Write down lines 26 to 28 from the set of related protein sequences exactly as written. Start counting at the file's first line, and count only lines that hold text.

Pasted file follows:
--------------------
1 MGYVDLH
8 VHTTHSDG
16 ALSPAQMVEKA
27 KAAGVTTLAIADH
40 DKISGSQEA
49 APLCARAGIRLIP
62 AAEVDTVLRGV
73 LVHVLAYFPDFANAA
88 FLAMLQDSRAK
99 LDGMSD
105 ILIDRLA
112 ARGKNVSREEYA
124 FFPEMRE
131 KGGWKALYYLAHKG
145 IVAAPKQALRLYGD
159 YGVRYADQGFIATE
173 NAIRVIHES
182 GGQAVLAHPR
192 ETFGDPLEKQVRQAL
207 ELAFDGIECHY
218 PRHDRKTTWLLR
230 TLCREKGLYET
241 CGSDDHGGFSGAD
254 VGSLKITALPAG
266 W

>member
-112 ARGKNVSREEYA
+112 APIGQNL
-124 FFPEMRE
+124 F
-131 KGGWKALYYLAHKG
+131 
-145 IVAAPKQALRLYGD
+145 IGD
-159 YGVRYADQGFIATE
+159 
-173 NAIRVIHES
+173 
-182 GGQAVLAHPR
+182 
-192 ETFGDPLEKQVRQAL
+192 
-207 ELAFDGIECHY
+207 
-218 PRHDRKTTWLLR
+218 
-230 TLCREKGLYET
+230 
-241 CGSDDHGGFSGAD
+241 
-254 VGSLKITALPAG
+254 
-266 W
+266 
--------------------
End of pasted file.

>member
-112 ARGKNVSREEYA
+112 APIGQNL